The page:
An article published in February’s RDH Magazine discusses the discovery and importance of beneficial bacteria that live in the mouth. It’s been known for over a century that certain bad bacteria in dental plaque are able to convert sugars from the diet to acid, which is bad for teeth. After decades of researching the microorganisms in the mouth, Dr. Israel Kleinberg, DDS and Distinguished Professor in the Department of Oral Biology at Stony Brook University School of Dental Medicine, discovered beneficial bacteria that also live in dental plaque. Dr. Kleinberg isolated a nutrient in saliva called arginine, which these “good” bacteria use to naturally produce tooth-protecting buffers. This process can help neutralize the acids from the harmful bacteria and help keep the teeth in a normal pH (acid/base) balance.
Healthy saliva also contains calcium and bicarbonate that help preserve healthy tooth enamel and provide additional buffering. Stony Brook researchers combined arginine, calcium and bicarbonate and patented this vital blend of nutrients that fuels the mouth’s natural defensives. These key tooth-supporting ingredients have been added to BasicBites, a sugar free chocolate flavored chew that is now being recommended by leading dental professionals.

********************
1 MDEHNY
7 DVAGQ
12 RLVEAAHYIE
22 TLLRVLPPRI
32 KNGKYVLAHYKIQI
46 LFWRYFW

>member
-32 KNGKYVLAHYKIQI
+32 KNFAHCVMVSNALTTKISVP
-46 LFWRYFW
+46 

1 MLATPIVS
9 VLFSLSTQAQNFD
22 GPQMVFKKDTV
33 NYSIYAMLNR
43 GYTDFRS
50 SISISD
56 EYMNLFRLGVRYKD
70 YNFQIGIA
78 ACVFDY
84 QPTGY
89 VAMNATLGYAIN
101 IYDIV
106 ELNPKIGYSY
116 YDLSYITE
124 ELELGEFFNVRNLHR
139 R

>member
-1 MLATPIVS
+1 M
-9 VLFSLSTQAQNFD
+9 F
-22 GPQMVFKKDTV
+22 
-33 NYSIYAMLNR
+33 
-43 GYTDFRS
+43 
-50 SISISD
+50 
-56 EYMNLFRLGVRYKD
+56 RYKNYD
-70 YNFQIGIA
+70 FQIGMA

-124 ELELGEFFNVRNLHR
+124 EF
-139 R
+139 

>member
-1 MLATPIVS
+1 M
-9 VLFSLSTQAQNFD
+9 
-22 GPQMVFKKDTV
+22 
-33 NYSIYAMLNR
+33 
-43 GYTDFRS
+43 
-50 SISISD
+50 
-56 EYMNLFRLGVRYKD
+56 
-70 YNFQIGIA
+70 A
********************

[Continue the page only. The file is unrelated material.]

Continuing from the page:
Here are six ways to help children and even adults maintain their oral health.
1. Two BasicBites a day can help preserve healthy teeth. Recommended for adults and children over the age of six, these candy-like chews nourish beneficial oral bacteria, while supporting enamel health. They are also an excellent source of calcium.
2. Minimize sugary foods and drinks and if you do eat them, avoid sticky foods that can get stuck on teeth. This even includes dried fruit, bread and crackers. Children should choose water and low-fat milk as health beverage alternatives.
3. Limit between-meal snacks. If children crave a snack, offer them nutritious foods.
4. If your kids chew gum, make it sugarless. Chewing sugarless gum after eating can increase saliva flow and helps wash out foods that produce acids.
5. Help your children develop good brushing and flossing habits.
6. Schedule regular dental visits.
BasicBites are also recommended for people with dry mouth, a condition that affects approximately 30 percent of all adults in the United States. Chronic dry mouth can cause significant oral health issues and damage teeth.
BasicBites are 20 calories each and available exclusively online at www.basicbites.com where you can also find more information.